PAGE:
Conversely, think about how difficult some microwaves are to use, and because they’re all different, it’s difficult to go from using one to another. Finally, consider services, rather than physical or digital products. For instance, is the process for renewing your driver’s license a usable one? Think about the opportunities there.

“Usability” Is Not Enough

We’ve all experienced products and services that are technically “usable,” in that we can easily use it. However, we scratch our head and ask ourselves, “Why?” Usability is just one — albeit a very important — piece of the puzzle.

Peter Morville, the founding father of information architecture, got designers thinking more broadly when he published his now-famous “user experience honeycomb” diagram. The honeycomb serves as a reminder that, in addition to being usable, a product or service must be findable, accessible, useful, desirable, credible, and valuable. The diagram emphasizes the interrelationship among these attributes, as well as the fact that each is a lens into the success of the solution and can be individually evaluated and prioritized. Understanding all of this is where UX design comes into play.

Usability Honeycomb

Usability at General Assembly

Usability is at the core of everything UX design students learn at General Assembly, be it in our career-changing User Experience Design Immersive program, part-time on-campus or online courses, or design-focused short-form workshops and events. It’s baked into students’ work in researching users’ needs and goals, learning synthesis techniques to develop insights, and translating those insights into hypotheses and requirements.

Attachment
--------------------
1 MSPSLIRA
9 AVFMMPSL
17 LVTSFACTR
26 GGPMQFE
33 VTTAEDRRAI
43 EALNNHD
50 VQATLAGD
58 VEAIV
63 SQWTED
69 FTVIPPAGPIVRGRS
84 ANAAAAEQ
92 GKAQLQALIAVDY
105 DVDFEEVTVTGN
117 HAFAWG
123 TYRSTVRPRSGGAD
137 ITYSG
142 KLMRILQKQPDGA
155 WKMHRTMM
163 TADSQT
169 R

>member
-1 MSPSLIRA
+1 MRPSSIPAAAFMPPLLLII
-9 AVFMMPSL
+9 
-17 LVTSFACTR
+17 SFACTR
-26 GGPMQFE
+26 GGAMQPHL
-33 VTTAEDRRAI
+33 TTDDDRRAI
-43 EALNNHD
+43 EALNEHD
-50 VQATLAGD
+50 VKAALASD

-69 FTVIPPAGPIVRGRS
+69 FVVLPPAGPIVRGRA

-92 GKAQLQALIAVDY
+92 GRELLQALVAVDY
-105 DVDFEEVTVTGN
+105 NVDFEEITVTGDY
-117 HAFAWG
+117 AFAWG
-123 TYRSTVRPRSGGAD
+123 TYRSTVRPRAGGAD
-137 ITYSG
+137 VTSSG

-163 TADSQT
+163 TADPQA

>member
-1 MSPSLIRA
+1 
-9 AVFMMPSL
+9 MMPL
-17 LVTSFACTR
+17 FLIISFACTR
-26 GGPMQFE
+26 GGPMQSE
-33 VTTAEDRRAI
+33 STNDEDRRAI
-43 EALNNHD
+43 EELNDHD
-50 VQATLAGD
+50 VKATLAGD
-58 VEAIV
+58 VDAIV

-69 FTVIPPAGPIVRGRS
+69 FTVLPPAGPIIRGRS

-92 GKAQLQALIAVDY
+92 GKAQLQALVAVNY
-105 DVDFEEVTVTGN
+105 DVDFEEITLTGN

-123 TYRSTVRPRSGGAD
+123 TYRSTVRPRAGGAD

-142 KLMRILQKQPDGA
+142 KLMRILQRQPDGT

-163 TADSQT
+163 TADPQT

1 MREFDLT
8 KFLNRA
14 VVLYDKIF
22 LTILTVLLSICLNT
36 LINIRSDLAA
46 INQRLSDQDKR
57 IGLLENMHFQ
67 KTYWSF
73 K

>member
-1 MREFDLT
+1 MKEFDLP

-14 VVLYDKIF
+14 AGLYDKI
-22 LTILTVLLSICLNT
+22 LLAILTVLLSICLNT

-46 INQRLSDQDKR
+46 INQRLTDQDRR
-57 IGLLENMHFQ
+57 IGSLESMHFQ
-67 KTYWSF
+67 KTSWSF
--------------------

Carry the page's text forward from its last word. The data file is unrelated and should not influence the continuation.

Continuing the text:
Usability is reinforced both in students’ theory projects and work with real-world clients, in which they create early conceptual designs and wireframes, test them with users, iterate on the solution based on their learnings, and evolve the designs into final solutions. It’s at the heart of ensuring they understand the real problem before launching into the solution.

This kind of focus allows students to recognize the simple beauty in what Breville, the small-home-appliance company, did when it introduced a function on its toasters to brown bread just “a bit more.” That’s very much aligned with a person’s goal of getting that perfect breakfast. That’s what usability is all about.

Ask a Question About Our Design Programs

Meet Our Expert

Susan Wolfe, who teaches GA’s User Experience Design Immersive in San Francisco and Sydney, has practiced UX design, run consultancies, mentored project teams, and introduced UX design practices and cultures into organizations around the globe. She has established and managed in-house UX teams within software, hardware, and services companies in the Silicon Valley. In her work, she takes a holistic service design perspective and applies the most appropriate user-centered design thinking techniques to identify issues and ultimately create the optimal experience.

Susan Wolfe, User Experience Design Immersive Instructor, GA San Francisco and Sydney

Leave a Reply